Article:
I was fairly astounded to find that astrobiology – the study of whether life exists elsewhere in the universe – is actually a respected field of study in academia. At its heart astrobiology is quite speculative, since we only have one notable data point of evidence that life occurs at all in the universe, namely good ol’ Mama Earth. There is however, a useful rule of thumb often attributed to Richard Feynman (who is incidentally also credited with a good portion of modern physics), that whatever is not forbidden in nature is mandatory. That is to say, if nature allows for the existence of self-replicating molecular systems on one rock around a fairly average star, then its not unreasonable to think life might exist elsewhere. The case for the commonality of life is strengthened further by the relatively recent discovery of so-called “extremophiles” thriving in the least likely of places on Earth: boiling water surrounding hydrothermal vents, underneath permafrost, and inside rocks to name just a few. Here’s an example of a particular extremophile.

A Pompeii worm colony near a hydrothermal vent.

This is a Pompeii worm colony near a hydrothermal vent. Needless to say, the existence of such extreme forms of life greatly reduces the number of necessary environmental criteria for life. Thus microbial life at least might very well be quite common in the universe.

In fact we might not need to look beyond our own solar system for other forms of life. Our very own Europa (one of Jupiter’s 63 moons!) might not only have liquid water beneath its icy surface but also have a significant heat source. That whole source of heat thing is not irrelevant when you consider that at Jupiter’s orbital distance the luminosity of the Sun isn’t that much greater than the background stars. The source of heat is unknown at the moment, but an intriguing possibility is the strong gravitational tidal flexing Jupiter’s large mass provides. There are actually two interesting bits of evidence for liquid water under the icy shell of Europa: 1) cracks in the ice crust appear to heal with time, and 2) the magnetic field around Europa is significantly smaller than would be expected since Jupiter has a substantial magnetic field. This happens near highly conductive bodies, such as a salty ocean perhaps.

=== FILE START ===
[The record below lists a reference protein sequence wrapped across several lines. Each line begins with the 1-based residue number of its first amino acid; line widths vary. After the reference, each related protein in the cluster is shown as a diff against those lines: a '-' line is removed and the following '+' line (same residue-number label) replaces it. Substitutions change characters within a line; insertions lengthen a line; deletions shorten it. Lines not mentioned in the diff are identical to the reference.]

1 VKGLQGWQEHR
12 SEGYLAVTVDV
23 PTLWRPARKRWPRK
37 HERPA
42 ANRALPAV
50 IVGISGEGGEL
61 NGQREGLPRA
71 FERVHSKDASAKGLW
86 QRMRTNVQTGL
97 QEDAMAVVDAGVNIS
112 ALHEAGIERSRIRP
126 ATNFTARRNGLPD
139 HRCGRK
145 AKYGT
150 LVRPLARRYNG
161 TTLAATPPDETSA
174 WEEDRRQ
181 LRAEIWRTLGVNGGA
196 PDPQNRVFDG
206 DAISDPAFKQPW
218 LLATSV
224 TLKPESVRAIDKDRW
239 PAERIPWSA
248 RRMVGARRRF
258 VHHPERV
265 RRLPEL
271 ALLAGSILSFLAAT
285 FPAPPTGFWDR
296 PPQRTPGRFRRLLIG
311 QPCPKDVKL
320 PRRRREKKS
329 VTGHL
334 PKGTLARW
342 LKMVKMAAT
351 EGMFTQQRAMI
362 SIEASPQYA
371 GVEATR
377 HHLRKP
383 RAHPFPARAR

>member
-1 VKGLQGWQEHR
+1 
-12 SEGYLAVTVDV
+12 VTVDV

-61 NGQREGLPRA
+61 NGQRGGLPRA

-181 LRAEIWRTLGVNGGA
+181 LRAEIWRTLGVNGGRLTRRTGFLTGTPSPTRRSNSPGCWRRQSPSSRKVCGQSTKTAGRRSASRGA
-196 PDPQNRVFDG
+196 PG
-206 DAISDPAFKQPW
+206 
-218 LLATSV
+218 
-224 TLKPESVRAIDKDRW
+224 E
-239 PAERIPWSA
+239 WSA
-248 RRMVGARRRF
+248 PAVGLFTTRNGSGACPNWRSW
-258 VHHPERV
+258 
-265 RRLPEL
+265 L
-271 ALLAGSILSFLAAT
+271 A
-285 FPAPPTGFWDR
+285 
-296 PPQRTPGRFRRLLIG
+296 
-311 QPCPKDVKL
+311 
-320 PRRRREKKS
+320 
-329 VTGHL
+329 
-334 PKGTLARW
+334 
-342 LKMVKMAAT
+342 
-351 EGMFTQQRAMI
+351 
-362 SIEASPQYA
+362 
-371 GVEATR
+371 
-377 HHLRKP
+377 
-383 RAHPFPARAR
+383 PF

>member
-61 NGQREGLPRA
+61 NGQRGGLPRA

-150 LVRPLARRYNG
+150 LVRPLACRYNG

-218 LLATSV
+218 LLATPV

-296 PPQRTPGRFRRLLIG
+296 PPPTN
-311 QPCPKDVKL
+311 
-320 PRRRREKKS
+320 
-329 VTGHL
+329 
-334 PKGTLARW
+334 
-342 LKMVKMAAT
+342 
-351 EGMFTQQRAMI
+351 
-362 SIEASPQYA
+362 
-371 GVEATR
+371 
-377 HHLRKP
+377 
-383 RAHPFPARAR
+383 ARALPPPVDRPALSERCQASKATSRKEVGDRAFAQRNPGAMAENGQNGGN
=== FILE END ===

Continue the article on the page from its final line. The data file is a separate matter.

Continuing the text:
The “heat plus water” equation seems to be more than enough for some of Earth’s extremophilic organisms, which bodes quite well for possible Europan biology. Given all of this it’s quite unfortunate that NASA somehow finds it more useful to waste oodles on a boondoggle to send humans to Mars rather than sending a much cheaper unmanned mission to Europa on a well-motivated search for extraterrestrial life. This despite the fact that we already have two wonderfully adept geologists on Mars right now living off of sunlight alone: the Mars Exploration Rovers Spirit and Opportunity. Here’s an example of two competing ideas regarding the Europan interior.

Alternative theories on the Europan interior.

Of course none of this says anything about the possibilities of complex or intelligent life. For that you probably need to satisfy much more stringent criteria such as the veritable Goldilock’s condition: a habitable planet must not be so far from its parent star that it gets too little light but also not so close that everything boils away. Getting the distance from the star just right is probably the most significant impediment to the development of intelligent life. Read more about the unfolding saga that is astrobiology here and here.

This might all be pure speculation since any would-be astrobiologist is forced to confront Fermi’s paradox regarding extraterrestrial life: if intelligent life is common why hasn’t it called us up yet? Or would it be too convenient for us to assume that another civilization would choose to communicate with us using radio-waves? Perhaps they’re so advanced that we can’t possibly hope to receive their communications given our limited technological capabilities? While although possible that’s not a falsifiable hypothesis and thus outside the bounds of science, but that won’t stop us from fun pontifications.